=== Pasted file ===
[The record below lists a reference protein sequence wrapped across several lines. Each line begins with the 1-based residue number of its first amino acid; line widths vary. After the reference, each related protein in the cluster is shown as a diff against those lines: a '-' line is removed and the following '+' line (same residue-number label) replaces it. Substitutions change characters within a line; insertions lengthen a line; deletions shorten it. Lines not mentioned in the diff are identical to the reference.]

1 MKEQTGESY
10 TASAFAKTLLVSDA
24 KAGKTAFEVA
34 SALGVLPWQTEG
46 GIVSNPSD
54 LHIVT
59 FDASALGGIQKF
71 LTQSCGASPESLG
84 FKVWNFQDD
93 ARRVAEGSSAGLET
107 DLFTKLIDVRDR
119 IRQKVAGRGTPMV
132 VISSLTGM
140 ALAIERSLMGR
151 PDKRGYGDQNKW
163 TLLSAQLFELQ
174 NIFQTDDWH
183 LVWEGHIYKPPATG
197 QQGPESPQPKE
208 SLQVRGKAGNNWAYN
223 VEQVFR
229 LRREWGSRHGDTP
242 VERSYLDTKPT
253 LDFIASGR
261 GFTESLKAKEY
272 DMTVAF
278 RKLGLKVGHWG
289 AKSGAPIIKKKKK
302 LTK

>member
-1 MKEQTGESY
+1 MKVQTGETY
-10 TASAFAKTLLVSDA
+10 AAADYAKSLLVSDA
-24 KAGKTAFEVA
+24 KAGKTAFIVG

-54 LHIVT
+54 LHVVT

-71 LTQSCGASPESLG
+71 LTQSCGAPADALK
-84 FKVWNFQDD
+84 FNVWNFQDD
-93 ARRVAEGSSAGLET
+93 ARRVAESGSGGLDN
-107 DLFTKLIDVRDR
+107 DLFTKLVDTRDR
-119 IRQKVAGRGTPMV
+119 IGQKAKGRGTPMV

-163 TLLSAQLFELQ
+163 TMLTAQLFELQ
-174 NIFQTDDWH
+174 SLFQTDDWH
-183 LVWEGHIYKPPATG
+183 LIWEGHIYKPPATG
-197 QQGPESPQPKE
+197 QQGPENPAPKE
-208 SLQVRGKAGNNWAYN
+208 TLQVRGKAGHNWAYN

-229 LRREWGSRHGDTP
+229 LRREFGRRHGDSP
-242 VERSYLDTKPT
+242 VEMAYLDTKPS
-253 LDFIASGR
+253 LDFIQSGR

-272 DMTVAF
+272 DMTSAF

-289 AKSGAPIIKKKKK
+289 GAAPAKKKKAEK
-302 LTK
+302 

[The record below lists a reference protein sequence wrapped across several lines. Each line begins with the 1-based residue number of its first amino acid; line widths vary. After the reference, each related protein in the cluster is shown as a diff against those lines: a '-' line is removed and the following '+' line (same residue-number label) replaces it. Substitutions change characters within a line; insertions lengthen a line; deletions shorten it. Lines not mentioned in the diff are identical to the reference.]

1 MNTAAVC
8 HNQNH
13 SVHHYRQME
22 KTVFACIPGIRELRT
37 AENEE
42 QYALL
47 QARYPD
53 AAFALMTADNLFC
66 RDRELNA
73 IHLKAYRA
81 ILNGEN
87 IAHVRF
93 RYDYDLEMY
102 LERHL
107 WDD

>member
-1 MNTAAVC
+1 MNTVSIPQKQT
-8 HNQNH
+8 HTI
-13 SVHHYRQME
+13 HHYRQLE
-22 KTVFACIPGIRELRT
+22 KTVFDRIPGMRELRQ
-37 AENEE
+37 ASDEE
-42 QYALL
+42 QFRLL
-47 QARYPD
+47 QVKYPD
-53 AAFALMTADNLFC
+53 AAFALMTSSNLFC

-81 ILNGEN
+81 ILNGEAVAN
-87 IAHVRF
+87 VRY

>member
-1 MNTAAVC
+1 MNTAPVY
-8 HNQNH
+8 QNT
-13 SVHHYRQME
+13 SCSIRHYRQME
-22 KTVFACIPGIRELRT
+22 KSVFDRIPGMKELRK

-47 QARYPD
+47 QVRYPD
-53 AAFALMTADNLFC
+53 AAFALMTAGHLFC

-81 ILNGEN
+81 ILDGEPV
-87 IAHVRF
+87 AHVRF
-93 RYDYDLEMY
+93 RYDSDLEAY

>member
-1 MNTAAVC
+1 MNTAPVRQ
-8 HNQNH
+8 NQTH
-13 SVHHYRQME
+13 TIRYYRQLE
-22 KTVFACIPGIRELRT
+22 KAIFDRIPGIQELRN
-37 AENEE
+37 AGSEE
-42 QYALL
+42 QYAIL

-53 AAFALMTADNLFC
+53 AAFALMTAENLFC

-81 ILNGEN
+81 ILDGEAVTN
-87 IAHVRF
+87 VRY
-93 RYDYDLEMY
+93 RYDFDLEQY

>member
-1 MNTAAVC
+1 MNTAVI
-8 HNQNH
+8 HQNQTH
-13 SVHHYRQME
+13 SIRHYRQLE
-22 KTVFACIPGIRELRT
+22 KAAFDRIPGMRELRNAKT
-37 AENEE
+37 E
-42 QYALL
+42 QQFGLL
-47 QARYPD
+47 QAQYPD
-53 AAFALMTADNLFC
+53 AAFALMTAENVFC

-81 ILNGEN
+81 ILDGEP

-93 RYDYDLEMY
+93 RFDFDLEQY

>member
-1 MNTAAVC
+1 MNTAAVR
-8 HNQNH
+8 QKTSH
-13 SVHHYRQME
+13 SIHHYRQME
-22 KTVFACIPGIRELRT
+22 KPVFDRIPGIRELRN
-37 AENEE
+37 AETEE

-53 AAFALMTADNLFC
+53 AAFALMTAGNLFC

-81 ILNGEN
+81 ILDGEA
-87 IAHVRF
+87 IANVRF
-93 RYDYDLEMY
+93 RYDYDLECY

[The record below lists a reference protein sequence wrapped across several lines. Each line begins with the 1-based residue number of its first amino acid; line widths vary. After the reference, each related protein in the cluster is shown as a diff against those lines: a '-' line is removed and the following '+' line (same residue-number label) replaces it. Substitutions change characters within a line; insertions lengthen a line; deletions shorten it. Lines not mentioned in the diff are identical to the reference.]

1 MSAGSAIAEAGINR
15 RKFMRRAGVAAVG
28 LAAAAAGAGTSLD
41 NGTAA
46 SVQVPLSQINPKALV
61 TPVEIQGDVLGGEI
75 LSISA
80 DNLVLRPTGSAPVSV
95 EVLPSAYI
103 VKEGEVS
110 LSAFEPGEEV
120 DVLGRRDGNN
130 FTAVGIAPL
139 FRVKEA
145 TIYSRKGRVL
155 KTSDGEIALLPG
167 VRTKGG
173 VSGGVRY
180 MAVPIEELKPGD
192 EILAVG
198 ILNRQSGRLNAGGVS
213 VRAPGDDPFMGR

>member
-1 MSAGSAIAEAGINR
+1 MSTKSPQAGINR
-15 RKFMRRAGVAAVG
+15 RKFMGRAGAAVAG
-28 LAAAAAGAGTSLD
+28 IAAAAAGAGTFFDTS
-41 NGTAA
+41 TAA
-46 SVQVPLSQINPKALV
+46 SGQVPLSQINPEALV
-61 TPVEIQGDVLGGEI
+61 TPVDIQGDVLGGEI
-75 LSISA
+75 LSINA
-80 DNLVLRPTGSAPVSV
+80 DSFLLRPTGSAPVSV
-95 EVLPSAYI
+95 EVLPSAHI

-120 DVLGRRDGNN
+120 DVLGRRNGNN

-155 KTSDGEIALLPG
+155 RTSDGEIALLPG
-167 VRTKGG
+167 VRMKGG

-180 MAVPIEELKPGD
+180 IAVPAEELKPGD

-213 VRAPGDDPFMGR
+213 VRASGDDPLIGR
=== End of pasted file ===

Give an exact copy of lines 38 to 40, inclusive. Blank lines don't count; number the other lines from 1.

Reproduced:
-54 LHIVT
+54 LHVVT

-71 LTQSCGASPESLG